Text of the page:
Court says client must pay personal injury lawyer for work in case

A Toronto-area lawyer has been granted a charging order for almost $240,000 after a client involved in a motor vehicle collision attempted to deal directly with an insurance company from which he was seeking damages.

Court says client must pay personal injury lawyer for work in case
Muhammad Alam says a recent ruling involving him and his firm shows that lawyers can successfully take their client to court to obtain fees for their work in personal injury matters.

A Toronto-area lawyer has been granted a charging order for almost $240,000 after a client involved in a motor vehicle collision attempted to deal directly with an insurance company from which he was seeking damages.

In Anjum v. Doe, 2018 ONSC 4344, lawyer Muhammad Alam sought an order removing himself as the counsel of record for his client, Javed Anjum, as well as a charging order for any settlement that Anjum reached for injuries he sustained in the collision.

Anjum had retained Alam days after the September 2010 collision, when the tractor trailer Anjum was travelling in was overtaken and struck by another, uninsured vehicle. The ruling noted Alam filed a statement of claim on Anjum’s behalf in 2012, and in June 2017, Alam resolved the accident benefit claim “for a substantial sum.”

In his work on the case, Alam attended three examinations for discovery, helped with medical defence medical assessments and assisted with hiring medical legal experts, the ruling noted, as well as attended a mediation and pretrial conference.

The trial was scheduled to begin in January 2019.

However, this past April, Anjum told Alam he wanted to settle his claim and deal directly with the defendant, State Farm Insurance. In May, Anjum told Alam he was terminating his agreement and seeking a new lawyer.

Justice David Price of the Ontario Superior Court of Justice sided with Alam and said the lawyer and his firm were entitled to a charging order against any settlement Anjum may receive, for his years of work on the matter.

“Mr. Alam and his firm are entitled to a charging order because their services, which have brought the action to the point where a settlement can be negotiated or a judgment obtained, were instrumental in enabling Mr. Anjum to recover the damages he is claiming in his action,” said the ruling.

According to the ruling, the retainer agreement between Anjum and Alam specified that Alam couldn’t end the agreement to avoid paying fees and that Anjum would have to pay a fee to Alam’s law practice to cover the firm’s work on the file, plus disbursements the firm incurred on his behalf. It also stated that if there was a settlement or judgement, Alam would be paid immediately for his work, and if there was a new lawyer involved, they would pay Alam’s fees and HST as a first charge.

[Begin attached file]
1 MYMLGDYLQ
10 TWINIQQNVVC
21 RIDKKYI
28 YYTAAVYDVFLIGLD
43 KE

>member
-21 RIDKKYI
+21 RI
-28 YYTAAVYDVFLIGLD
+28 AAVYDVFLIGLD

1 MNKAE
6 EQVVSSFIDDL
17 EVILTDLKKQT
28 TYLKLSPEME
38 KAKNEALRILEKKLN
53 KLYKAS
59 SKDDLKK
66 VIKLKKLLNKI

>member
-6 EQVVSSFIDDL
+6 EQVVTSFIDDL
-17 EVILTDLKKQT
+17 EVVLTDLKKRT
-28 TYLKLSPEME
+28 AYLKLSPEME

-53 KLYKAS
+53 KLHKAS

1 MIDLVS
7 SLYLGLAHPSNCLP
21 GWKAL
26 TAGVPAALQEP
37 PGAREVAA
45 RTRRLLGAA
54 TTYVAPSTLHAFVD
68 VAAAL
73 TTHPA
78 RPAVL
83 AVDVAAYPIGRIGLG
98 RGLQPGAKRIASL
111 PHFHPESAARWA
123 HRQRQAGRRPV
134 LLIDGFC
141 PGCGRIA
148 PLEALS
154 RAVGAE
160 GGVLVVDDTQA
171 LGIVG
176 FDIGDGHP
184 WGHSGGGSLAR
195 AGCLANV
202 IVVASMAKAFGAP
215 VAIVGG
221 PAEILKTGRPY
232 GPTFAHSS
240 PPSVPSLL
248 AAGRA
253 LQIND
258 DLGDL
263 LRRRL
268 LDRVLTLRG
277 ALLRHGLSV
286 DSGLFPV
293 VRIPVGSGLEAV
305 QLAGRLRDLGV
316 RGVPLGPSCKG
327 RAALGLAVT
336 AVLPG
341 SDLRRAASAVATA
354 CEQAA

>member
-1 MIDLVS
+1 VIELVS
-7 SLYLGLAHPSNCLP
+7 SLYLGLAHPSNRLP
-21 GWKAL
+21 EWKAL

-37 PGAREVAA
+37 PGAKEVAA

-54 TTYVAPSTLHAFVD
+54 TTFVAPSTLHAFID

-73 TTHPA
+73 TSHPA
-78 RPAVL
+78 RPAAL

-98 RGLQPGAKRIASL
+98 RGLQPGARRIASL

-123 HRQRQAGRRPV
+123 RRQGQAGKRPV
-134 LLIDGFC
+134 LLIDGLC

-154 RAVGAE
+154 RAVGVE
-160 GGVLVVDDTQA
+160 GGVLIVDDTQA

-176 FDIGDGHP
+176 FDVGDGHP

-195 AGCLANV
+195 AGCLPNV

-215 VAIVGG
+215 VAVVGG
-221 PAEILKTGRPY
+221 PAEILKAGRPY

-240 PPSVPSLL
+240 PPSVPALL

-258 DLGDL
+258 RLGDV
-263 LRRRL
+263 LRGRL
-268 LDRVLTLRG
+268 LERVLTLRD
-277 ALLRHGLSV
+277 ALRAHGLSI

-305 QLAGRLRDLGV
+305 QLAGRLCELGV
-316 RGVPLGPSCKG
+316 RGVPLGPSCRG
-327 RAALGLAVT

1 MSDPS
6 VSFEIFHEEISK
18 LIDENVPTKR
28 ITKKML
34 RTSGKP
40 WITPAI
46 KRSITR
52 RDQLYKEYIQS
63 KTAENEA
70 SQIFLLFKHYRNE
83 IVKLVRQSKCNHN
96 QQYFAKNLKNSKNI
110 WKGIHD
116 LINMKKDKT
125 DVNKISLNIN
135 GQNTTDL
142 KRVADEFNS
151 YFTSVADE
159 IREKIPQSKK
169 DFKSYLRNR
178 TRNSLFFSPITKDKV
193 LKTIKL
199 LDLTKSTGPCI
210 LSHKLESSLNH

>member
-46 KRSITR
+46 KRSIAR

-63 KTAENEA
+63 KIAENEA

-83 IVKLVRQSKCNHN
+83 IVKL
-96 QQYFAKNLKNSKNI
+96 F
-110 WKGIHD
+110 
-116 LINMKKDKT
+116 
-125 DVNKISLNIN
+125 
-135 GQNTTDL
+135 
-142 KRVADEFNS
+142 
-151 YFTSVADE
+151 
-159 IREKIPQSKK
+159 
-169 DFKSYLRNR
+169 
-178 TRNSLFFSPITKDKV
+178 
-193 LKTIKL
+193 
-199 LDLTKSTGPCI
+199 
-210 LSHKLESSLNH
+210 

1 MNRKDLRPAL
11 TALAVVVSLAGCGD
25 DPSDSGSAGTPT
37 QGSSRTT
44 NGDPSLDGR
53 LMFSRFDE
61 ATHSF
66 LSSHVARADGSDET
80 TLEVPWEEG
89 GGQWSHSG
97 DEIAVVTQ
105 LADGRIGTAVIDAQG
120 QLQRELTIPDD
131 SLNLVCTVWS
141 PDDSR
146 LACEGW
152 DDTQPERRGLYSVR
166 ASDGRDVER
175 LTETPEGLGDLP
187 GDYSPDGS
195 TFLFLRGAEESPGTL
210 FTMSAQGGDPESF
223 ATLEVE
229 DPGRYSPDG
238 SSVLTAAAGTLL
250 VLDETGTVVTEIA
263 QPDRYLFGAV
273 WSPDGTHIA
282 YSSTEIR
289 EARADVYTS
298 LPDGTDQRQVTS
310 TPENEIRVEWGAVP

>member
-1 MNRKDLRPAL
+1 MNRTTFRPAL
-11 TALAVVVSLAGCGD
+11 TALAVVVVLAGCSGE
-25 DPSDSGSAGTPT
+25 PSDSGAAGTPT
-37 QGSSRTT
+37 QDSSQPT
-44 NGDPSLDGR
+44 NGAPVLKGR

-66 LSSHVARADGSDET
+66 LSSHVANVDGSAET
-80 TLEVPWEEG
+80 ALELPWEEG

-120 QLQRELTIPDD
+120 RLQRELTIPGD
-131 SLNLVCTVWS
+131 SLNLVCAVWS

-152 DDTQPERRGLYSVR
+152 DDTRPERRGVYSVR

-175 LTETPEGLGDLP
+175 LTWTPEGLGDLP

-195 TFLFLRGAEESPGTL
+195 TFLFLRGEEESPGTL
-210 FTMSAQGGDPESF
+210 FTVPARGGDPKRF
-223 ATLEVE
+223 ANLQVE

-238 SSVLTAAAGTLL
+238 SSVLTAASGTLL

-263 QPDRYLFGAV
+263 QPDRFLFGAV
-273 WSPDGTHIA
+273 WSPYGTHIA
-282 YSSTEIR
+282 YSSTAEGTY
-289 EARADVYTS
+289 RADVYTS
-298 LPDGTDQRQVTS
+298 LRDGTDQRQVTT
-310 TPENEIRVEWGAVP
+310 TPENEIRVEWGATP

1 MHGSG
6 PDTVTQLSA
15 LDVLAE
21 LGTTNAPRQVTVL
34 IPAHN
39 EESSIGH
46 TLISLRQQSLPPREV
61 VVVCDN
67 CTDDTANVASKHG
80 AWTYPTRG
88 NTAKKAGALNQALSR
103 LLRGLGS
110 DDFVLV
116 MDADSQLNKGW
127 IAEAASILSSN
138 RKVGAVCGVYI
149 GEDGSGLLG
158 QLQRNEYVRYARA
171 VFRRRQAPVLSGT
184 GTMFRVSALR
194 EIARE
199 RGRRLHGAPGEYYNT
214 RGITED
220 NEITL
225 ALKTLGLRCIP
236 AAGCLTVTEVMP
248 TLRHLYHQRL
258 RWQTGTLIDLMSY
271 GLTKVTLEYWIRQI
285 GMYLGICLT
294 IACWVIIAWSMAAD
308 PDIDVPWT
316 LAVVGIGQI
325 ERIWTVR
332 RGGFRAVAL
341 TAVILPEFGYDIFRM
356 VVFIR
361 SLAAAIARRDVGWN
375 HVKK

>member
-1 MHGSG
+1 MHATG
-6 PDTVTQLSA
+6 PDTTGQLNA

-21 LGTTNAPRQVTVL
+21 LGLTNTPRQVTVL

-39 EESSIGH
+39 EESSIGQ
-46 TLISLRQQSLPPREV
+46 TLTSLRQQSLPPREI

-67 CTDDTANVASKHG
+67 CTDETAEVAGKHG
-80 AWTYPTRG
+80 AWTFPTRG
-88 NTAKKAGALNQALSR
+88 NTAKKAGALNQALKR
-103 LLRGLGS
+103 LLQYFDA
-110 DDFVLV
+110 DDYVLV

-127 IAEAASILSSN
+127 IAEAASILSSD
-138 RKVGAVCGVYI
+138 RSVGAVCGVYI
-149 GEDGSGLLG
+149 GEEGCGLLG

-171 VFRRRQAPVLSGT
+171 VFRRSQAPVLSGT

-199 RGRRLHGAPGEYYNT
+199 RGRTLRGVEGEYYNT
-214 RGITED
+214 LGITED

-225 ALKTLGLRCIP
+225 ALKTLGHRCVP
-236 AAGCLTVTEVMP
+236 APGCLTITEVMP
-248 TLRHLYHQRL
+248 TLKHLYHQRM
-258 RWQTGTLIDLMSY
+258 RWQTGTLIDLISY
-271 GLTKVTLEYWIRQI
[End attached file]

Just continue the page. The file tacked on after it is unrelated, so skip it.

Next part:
“This kind of ruling really helps — it helps all other lawyers as well,” says Alam, partner and founder of Alam Law Office PC. “They should take a stand. Any time that you feel like your client is just trying to take advantage of you, you should just stand up and don’t let them go, because we work very hard for these individuals.”

In the ruling, Price said that if a judgment or settlement was achieved by Anjum it would be due to “the instrumentality” of Alam.

“The determination as to a lawyer’s entitlement to a charging order for fees and disbursements in an action depends on whether it can reasonably be said that a settlement or judgment obtained by the client will have been achieved through the ‘instrumentality’ of the lawyer’s efforts,” Price wrote.

“It is my view that in the circumstances of the present case, this can reasonably be said.”

Darcy Merkur, a partner in personal injury law firm Thomson Rogers, says the main takeaway for lawyers from the ruling is that the court will ensure that lawyers who represent personal injury plaintiffs will be paid for their work, “even when a client tries to skirt the system by firing them before a settlement.

“I think it’s a great ruling,” says Merkur.

Patrick Brown, principal partner at McLeish Orlando LLP, says, “Where lawyers work up files and expend both time and money in moving the file forward and building it up to obtain a reasonable resolution, the court, as in this case, will recognize those efforts and ensure that the lawyer is not left high and dry.” 

“To do otherwise would lead to backroom deals so as to avoid the legitimate payment of reasonable legal accounts,” he said in an emailed statement.  

Kate Mazzucco, a partner at Beacon Law LLP, said the case shows the risks that lawyers who work on behalf of plaintiffs in personal injury matters take on.

“Lawyers work for years . . . without being paid for their time throughout. In addition to this, they invest substantial amounts of money into their files in order to advance their client’s case, including the cost of expert fees, medical records and court costs,” she said in an e-mailed comment. She noted that, in “significant cases, these expenses can exceed $100,000.”

“It is welcome that the court in Anjum appropriately recognized these risks and afforded the lawyer protection under the law. Without such protections, a personal injury lawyer’s ability to work on a contingency basis would be limited. This would, in turn, limit the ability of injured persons to access lawyers and, ultimately, justice,” Mazzucco said.

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